Sunday, July 8, 2018


Anthony Kim & Alexis Gonzales-Black THE new SCHOOL RULES—6 Vital Practices for Thriving and Responsive Schools

As an elementary principal facilitating a turnaround school improvement initiative I am continuing to learn what critical components are needed to reform a school. When a colleague sent me The new School Rules—6 Vital Practices for Thriving and Responsive Schools by Anthony Kim & Alexis Gonzales-Black, the word thriving jumped out at me. In the midst of all of our school improvement reform efforts above all else, I want our students and staff to truly blossom and thrive.

Our foundation for school improvement started with building meaningful relationships with our students, each other, families, and our partnerships in the community. With these connections as the groundwork, we continue to focus on our school culture by nurturing a positive learning community where struggles are embraced, celebrated and utilized as the next jumping off point towards growth and change in our teaching and learning practices.

I have also learned none of the above would be as successful without the implementation of school-wide systems in order to do this work. The authors Kim & Gonzales-Black shared the need to pay more attention to the management and work practices found in the field of education. They stated,


The key word—being responsiveness. This responsiveness includes schools that are continuing to evolve to what is happening in the present, have a clear inspiring purpose, and always, always aiming higher to improve. Author’s Kim and Gonzales-Black provide an organizational framework that identifies fundamental practices for planning, teaming, managing, decision-making, sharing information, and defining a learning organization.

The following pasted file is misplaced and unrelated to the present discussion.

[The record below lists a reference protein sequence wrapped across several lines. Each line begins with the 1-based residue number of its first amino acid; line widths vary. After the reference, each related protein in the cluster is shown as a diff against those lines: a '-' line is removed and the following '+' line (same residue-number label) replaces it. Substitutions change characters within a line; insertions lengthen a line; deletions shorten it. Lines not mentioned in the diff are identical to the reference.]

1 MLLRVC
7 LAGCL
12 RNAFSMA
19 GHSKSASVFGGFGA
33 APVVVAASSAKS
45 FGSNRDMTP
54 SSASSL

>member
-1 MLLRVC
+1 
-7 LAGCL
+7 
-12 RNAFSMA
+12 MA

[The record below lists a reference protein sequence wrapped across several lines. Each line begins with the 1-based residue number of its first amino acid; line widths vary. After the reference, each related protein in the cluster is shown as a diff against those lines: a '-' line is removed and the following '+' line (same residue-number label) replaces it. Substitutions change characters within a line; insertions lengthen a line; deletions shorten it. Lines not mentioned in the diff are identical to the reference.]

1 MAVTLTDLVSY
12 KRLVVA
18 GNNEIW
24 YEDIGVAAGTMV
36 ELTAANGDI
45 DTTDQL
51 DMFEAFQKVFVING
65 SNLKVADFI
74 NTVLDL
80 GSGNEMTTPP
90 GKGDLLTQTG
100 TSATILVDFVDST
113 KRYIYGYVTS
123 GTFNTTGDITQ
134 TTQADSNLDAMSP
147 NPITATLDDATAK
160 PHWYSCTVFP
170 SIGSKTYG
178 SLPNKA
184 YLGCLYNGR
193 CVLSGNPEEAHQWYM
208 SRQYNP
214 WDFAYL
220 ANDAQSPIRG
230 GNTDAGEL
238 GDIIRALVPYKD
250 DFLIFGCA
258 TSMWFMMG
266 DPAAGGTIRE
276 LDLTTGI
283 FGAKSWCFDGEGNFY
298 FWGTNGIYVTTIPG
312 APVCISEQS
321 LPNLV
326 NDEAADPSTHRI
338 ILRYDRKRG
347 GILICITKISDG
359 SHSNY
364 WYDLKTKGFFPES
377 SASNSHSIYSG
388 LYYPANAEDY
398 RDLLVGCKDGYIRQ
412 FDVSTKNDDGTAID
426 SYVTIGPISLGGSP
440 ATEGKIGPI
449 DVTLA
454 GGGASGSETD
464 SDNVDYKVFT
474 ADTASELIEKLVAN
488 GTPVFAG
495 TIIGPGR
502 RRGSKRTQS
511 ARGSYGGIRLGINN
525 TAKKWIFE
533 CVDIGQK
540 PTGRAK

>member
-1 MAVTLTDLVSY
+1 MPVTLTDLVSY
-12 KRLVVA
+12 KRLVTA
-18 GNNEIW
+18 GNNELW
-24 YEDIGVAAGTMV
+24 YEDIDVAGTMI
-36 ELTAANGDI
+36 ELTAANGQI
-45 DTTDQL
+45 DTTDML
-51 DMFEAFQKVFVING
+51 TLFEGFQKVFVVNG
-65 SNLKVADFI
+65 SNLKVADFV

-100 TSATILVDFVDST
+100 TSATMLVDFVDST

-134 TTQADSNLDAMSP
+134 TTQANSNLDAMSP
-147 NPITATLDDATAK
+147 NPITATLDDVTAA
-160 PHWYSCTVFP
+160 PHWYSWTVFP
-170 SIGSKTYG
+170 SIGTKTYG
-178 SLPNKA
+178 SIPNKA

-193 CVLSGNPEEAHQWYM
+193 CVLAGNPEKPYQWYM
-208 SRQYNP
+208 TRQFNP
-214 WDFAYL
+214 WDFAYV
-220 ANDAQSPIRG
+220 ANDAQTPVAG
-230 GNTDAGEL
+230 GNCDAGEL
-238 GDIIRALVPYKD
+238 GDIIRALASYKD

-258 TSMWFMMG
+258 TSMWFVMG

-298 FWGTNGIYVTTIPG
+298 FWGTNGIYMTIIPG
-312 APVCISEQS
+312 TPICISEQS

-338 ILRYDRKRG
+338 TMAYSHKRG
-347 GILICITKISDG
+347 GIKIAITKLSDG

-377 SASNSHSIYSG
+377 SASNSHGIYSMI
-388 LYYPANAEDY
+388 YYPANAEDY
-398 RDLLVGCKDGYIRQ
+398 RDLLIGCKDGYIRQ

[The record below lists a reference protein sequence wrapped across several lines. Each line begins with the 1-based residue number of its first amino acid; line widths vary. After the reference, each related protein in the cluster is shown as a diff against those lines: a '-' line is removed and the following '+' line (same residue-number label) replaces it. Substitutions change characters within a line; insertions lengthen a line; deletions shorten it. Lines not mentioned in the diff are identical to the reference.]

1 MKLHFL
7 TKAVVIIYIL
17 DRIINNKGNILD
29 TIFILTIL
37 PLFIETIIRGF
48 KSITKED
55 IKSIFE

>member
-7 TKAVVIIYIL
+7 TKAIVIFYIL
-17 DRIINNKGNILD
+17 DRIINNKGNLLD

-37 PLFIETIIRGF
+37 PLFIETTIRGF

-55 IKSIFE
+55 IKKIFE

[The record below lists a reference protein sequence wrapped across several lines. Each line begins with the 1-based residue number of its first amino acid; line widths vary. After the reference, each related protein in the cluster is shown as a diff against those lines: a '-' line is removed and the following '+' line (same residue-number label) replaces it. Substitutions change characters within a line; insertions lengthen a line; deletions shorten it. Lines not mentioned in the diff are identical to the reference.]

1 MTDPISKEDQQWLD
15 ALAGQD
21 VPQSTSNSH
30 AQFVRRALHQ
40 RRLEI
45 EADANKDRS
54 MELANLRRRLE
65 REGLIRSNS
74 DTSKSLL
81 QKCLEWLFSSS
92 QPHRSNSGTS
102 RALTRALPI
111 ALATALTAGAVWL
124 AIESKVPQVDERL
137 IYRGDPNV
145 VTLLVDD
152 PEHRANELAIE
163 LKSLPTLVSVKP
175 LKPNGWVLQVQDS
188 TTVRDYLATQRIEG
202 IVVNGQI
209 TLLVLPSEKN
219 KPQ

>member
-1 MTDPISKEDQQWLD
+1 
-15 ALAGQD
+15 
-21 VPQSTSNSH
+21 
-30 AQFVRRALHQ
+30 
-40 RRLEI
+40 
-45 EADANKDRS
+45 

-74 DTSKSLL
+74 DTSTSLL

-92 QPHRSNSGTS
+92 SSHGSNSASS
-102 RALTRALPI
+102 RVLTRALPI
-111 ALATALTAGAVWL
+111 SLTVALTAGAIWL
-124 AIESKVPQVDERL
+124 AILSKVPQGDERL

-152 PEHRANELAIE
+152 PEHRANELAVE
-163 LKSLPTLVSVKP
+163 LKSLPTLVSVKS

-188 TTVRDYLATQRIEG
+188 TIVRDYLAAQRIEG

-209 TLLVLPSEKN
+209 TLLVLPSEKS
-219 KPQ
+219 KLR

There are many relevant and practical takeaways for a school to demonstrate more responsiveness in their book, but for this reader, there were two favorites. The first included aiming for “safe enough to try” rather than simply relying on consensus. A key component of decision-making is trust that empowers staff who are doing the work to take action and make small, purposeful decisions. There will be times when the results will not go as planned, but by showing responsiveness to what they have learned along the way in order for them to “fail forward” to “refine and hone their ideas” to “make decisions smarter and faster for students.”

My second takeaway follows the above and supports the learning culture we have meticulously continue to prioritize and includes sharing what we have learned with others. This act of transparency also embraces being opened to the inquiries of others and responding with “Thank you for asking.” Kim and Gonzales-Black shared,


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